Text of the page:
Parents have been advised to limit media consumption, but research suggests it’s the nature of it that matters.
For many parents in the digital age, battles over screen time and devices have become a depressing part of family life, and knowing how much is too much has become a moving target.
Whether it’s three-year-olds throwing tantrums when the iPad is taken away, seven-year-olds watching YouTube all night, nine-year-olds demanding their own phones, 11-year-olds nagging to play 18-rated video games that “all their friends” are, or 14-year-olds who are never off Instagram, every stage of childhood and adolescence is now accompanied by its own delightful new parenting challenges.
Up until a few years ago parenting advice centred around the concept of “screen time” quotas with a Goldilocks-style sweet spot of two or so hours of screens a day, beyond which media use could become harmful.
The American Academy of Pediatrics (AAP) still recommends a maximum of one hour of “high-quality programming” for children under 6, but thereafter simply encourages parents to “place consistent limits on the time spent using media” and designate screen-free time as a family.
It’s unclear whether that means four hours playing a video game on a Sunday is okay, or whether it is better to have three 20-minute sessions with the iPad than one hour-long session. Is it really that bad if my 18-month-old watches a couple of episodes of the Twirlywoos before dinner?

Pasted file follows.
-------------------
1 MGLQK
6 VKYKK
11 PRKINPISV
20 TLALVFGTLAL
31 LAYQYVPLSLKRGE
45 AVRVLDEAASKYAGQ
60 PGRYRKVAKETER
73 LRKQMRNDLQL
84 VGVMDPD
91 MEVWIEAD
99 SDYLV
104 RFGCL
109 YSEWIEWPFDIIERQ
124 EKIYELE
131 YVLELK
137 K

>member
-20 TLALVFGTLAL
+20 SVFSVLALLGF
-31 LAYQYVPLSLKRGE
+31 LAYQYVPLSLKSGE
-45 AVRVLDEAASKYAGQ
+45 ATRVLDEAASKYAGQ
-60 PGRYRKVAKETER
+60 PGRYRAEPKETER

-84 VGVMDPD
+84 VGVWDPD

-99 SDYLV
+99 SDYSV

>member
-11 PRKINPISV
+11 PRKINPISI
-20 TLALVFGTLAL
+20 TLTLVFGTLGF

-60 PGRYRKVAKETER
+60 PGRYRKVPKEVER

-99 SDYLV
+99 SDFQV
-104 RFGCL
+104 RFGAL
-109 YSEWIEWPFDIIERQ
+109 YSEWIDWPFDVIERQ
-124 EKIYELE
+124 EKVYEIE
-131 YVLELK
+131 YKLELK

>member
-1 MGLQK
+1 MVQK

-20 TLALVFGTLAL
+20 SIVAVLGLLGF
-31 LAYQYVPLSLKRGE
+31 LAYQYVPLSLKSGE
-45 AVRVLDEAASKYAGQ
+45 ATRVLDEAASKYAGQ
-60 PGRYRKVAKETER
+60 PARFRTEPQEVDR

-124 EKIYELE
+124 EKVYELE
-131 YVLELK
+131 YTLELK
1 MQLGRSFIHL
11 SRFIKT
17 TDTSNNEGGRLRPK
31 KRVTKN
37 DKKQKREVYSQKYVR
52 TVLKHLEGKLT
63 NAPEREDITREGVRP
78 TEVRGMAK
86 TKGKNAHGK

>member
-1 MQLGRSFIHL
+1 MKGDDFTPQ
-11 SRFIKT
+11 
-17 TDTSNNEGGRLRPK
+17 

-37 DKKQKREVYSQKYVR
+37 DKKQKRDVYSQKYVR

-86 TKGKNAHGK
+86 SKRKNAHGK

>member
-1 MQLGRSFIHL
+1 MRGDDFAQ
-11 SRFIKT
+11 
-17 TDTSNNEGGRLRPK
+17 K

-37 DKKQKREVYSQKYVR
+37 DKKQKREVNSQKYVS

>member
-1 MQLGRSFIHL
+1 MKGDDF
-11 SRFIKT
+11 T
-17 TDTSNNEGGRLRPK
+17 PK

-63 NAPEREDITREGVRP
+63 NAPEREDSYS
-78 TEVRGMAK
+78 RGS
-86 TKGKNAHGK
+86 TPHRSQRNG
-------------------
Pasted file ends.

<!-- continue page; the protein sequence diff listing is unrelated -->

Many parents will be relieved to hear that recent research suggests that it’s not so much the length, but the nature of the screen time that matters. Whether it’s passive TV or social media monitoring, active video game playing, socialising with WhatsApp, or getting creative in iMovie.
Jocelyn Brewer, a psychologist who specialises in the concept of “digital nutrition”, likens media diets to what’s on our plates: rather than counting calories (or screen time), think about what you’re eating.
“It’s not just about whether you consume any potential digital junk foods, but also your relationship to technology and the role it plays in your family life,” says Brewer. “We know that using screens to soothe or pacify kids sets up some concerning patterns of relying on devices to calm or distract a child (or teen, or adult) from their experience of unpleasant or uncomfortable emotions – so we want to avoid using screens to placate tantrums, just like we want to avoid eating ‘treats’ to calm emotional storms.”